Sinckler has say on row
Minister of Finance Chris Sinckler said he was hoping for a “fair and reasonable” resolution to the ongoing dispute between the Barbados Investment and Development Corporation (BIDC) and the National Union of Public Workers (NUPW), over the retirement of ten BIDC employees over the age of 60.
Seven of the retired employees filed a lawsuit against the BIDC yesterday, the same day the statutory board asked the court for an opinion on its decision to terminate the ten, and one week after the two sides agreed at a meeting of the sub-committee of the Social Partnership that they would not refer the matter to the court.
“Our hope is that parties will work assiduously at arriving at the best solution that will give a win-win for all parties involved,” Sinckler told Barbados TODAY.
He added that while he could not predict how, or if, the matter would resolve itself, he believed the parties would come to a fair conclusion after examining the facts.
“I think they know what challenges face the organization, they know what rights the workers have and what laws exist to govern the employment relations of workers at BIDC, and the process and the system,” Sinckler said.
The minister noted that the development at the BIDC was “not necessarily” part of Government’s austerity programme, but a decision of the board and management that it could not be business as usual.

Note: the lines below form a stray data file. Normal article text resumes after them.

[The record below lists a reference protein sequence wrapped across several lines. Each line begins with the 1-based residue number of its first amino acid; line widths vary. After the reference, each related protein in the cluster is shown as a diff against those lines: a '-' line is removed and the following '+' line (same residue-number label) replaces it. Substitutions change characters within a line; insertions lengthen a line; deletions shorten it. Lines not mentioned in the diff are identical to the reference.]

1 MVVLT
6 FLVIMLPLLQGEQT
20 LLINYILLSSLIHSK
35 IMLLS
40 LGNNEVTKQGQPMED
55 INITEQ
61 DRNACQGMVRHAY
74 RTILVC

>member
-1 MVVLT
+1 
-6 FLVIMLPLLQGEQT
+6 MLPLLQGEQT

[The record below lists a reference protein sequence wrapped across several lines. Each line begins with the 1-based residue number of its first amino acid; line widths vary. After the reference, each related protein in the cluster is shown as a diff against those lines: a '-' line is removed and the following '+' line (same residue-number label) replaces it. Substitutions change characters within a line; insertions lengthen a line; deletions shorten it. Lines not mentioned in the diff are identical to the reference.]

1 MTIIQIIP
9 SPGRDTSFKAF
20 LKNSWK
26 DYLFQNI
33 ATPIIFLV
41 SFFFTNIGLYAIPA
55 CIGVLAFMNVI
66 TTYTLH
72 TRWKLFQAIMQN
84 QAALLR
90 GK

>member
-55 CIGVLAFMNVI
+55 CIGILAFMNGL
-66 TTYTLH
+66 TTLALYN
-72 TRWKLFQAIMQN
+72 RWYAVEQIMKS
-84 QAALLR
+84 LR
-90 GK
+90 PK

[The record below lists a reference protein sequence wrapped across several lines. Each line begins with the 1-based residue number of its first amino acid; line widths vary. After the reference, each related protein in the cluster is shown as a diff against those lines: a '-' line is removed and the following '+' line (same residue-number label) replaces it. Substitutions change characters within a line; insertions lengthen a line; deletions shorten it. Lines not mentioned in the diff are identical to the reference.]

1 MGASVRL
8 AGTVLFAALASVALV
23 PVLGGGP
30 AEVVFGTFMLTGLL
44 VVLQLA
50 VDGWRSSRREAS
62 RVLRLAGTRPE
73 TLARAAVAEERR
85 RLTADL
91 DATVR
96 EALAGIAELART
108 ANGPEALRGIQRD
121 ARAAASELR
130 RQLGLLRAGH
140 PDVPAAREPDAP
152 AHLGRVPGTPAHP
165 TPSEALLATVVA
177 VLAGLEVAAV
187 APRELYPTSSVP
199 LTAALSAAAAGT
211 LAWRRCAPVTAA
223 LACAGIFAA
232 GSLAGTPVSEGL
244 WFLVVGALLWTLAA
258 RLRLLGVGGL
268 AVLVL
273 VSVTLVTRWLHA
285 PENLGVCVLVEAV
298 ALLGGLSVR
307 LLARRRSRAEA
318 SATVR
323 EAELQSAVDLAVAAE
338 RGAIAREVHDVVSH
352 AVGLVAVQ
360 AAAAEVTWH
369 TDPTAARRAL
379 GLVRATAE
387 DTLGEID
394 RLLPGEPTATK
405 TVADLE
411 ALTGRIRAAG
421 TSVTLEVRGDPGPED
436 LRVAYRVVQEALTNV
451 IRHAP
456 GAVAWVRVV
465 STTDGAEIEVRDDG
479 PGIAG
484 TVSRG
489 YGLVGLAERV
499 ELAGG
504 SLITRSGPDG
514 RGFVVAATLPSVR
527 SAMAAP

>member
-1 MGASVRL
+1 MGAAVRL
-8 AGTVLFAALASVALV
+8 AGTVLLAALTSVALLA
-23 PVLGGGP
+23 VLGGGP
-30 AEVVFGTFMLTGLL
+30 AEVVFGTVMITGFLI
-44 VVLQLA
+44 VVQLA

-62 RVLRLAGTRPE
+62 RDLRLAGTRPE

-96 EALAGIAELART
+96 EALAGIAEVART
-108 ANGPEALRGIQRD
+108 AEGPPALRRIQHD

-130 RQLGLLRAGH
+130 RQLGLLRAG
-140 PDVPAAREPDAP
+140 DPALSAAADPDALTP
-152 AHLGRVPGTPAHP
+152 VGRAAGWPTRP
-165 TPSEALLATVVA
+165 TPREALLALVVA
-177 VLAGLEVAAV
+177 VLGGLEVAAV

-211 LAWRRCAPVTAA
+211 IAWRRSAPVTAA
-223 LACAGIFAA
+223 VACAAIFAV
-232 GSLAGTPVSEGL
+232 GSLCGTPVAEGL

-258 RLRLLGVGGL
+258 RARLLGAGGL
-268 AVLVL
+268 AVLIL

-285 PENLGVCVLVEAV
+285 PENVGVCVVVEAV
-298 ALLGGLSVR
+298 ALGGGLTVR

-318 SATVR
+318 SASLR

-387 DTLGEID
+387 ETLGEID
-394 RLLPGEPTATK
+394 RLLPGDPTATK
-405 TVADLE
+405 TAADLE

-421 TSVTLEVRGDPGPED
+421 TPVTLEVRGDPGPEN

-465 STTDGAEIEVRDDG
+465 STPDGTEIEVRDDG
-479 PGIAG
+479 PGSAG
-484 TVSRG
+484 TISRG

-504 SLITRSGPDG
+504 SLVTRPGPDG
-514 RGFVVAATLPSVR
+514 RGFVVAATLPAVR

“If the organization is not bringing in enough money to be able to supplement what Government gives it in terms of a transfer, to be able to carry out their function . . . then they have to make some changes so that they will be able to continue to be at least, at a minimum, viable,” he argued.
Sinckler explained that Government was looking at the larger statutory agencies which were experiencing challenges, “and there are some smaller ones which we are looking to build synergies in terms of merging functions other than just eliminating an organization.
“But the roles which they perform, the services which they provide, are still critical and still needed. The question is how do we provide those most effectively and efficiently and cost effectively to the public that they are intended to serve,” the Minister said.
The row between the BIDC and NUPW sparked a national protest and industrial action by some sections of the public service, including the Sanitation Services Authority (SSA), resulting in piles of garbage heaped across the island.
Sinckler said while he was unable to place a dollar value on the impact of the industrial action, he was aware of the fallout.
“The strike in relation to sanitation workers, we’ve had to bring in some private people to help collect the garbage; that is an additional cost. We’re probably going to have to use some more private service even as the SSA goes back to take some of the load off, and get some of the waste cleaned up in the shortest possible time,” he said.
Customs officers at the air and sea ports have also been taking industrial action to protest against their planned absorption into the Barbados Revenue Authority (BRA). However, Sinckler has since admitted that Government could be forced to continue to operate the Customs department separately from the BRA if the majority of workers rejected the transfer.